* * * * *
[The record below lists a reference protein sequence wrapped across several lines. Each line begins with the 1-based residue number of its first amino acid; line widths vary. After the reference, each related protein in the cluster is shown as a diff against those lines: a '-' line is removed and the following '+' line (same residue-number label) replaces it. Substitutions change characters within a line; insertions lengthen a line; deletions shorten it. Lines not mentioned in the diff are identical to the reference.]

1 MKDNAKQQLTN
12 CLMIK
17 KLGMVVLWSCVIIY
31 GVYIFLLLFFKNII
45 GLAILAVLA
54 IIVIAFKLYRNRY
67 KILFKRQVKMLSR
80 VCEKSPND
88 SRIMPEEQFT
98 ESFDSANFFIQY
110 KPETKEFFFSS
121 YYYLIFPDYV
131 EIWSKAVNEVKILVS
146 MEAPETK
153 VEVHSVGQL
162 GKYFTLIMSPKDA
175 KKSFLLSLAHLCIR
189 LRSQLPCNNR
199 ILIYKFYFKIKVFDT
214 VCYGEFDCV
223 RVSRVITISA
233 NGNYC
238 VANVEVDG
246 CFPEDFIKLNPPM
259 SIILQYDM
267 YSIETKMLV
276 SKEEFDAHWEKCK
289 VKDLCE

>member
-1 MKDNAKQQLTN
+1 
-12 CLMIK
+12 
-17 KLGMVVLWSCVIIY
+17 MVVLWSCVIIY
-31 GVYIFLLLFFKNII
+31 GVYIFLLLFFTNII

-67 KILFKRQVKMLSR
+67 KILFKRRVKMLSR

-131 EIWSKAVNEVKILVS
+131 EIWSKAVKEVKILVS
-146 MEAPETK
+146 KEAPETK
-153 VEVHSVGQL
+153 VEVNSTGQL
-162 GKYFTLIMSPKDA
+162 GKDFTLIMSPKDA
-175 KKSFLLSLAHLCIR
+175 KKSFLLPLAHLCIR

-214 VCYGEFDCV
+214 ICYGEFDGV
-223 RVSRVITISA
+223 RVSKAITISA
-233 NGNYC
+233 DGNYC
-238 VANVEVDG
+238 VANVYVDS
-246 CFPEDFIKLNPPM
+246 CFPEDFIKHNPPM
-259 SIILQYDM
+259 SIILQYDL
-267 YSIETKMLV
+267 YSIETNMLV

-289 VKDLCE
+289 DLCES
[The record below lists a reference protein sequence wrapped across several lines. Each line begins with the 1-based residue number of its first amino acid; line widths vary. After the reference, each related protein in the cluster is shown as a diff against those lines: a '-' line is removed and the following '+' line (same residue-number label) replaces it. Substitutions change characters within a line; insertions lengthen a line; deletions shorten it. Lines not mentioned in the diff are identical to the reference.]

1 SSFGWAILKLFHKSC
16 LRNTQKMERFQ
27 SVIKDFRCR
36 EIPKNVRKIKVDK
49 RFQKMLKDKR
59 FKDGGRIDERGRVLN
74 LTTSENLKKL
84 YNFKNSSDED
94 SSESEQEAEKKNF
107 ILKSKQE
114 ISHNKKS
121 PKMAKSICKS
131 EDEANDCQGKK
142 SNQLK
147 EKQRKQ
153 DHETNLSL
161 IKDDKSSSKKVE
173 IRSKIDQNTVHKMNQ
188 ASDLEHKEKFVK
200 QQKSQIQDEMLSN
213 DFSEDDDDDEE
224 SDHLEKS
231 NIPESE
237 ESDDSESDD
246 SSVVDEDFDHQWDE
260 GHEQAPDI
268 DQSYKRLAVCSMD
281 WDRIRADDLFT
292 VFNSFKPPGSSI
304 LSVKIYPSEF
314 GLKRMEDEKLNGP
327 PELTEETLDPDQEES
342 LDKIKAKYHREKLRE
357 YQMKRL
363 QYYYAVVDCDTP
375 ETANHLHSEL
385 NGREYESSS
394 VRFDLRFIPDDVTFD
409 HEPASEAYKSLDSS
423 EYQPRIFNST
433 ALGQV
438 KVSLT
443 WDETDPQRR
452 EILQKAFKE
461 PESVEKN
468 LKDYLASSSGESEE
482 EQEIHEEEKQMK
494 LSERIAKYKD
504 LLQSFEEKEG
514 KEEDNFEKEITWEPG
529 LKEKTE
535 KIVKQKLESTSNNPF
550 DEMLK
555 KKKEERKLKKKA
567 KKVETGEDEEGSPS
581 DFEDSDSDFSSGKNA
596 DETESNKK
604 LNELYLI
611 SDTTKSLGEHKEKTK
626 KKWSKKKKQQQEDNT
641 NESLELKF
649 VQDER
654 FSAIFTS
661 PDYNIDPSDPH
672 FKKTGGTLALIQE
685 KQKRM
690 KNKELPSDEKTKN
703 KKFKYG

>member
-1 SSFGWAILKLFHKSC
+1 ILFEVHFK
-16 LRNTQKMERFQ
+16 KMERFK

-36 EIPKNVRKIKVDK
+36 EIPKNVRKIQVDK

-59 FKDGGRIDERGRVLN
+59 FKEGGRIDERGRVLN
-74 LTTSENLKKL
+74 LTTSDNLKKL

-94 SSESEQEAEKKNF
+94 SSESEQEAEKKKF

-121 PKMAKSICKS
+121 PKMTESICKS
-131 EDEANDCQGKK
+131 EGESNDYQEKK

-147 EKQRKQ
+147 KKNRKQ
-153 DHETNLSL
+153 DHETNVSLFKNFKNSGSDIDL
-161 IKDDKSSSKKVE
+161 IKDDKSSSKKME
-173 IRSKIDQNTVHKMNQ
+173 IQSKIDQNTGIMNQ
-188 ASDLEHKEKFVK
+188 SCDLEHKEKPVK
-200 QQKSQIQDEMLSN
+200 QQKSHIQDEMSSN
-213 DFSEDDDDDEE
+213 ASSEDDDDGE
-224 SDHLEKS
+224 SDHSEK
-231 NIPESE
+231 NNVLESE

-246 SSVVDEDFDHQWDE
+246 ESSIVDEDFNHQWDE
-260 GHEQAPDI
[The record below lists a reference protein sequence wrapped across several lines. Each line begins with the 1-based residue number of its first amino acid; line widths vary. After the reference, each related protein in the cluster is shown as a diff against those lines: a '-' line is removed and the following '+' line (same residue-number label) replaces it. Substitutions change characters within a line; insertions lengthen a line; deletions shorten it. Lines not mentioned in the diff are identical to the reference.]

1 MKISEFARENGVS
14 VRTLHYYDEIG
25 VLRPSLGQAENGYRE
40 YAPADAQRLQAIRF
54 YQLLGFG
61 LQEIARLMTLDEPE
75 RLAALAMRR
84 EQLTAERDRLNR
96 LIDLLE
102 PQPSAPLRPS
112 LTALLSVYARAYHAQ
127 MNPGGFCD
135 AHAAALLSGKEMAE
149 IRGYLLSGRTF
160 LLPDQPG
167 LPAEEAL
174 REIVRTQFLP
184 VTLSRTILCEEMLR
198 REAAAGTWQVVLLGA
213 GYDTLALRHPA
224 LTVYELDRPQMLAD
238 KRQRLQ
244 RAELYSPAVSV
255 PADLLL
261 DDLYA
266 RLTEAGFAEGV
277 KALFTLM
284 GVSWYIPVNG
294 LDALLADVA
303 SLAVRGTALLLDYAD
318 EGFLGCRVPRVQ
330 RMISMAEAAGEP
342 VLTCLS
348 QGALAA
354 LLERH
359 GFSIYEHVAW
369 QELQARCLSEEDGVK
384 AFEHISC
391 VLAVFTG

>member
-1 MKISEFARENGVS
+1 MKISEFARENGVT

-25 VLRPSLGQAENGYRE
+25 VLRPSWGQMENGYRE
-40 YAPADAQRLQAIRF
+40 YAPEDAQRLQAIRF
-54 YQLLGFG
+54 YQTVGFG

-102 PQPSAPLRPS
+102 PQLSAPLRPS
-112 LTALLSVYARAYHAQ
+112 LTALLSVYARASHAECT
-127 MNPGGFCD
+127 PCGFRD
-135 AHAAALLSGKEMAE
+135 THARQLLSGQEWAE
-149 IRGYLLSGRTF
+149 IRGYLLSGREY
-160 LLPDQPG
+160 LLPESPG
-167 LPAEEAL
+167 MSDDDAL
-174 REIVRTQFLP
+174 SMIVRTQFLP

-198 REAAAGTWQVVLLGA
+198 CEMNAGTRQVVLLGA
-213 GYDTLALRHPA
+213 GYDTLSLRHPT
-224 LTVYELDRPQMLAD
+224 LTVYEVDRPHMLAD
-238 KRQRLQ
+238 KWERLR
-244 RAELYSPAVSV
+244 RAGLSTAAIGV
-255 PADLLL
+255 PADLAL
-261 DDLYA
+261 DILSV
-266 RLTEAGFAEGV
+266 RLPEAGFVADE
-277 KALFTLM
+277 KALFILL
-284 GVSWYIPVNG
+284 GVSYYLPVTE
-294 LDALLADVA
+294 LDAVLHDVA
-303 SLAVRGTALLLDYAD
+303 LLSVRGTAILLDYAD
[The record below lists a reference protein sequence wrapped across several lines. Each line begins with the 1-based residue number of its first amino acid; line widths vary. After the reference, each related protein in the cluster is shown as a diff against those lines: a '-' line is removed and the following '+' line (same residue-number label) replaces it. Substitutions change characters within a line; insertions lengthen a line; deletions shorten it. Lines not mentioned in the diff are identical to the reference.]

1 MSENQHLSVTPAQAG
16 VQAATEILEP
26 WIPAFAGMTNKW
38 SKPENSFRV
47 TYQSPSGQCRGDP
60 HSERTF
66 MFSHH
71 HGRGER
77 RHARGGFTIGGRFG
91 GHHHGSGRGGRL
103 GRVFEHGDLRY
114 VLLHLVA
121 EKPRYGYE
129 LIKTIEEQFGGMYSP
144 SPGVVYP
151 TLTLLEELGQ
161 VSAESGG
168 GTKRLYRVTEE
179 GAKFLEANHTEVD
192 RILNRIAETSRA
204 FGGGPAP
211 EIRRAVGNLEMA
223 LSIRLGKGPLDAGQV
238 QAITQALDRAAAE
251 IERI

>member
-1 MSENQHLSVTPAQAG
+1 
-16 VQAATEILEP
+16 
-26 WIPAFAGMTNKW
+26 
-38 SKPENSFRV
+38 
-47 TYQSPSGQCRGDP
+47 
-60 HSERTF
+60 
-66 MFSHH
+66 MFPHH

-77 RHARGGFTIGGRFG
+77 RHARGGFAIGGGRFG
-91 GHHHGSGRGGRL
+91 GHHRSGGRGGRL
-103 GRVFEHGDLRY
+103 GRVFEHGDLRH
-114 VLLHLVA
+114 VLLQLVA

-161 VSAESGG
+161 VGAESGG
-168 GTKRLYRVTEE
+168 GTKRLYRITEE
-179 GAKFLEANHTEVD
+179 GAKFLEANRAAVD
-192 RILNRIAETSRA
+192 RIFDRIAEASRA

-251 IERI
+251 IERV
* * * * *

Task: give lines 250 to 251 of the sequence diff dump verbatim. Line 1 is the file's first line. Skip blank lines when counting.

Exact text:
+255 PADLAL
-261 DDLYA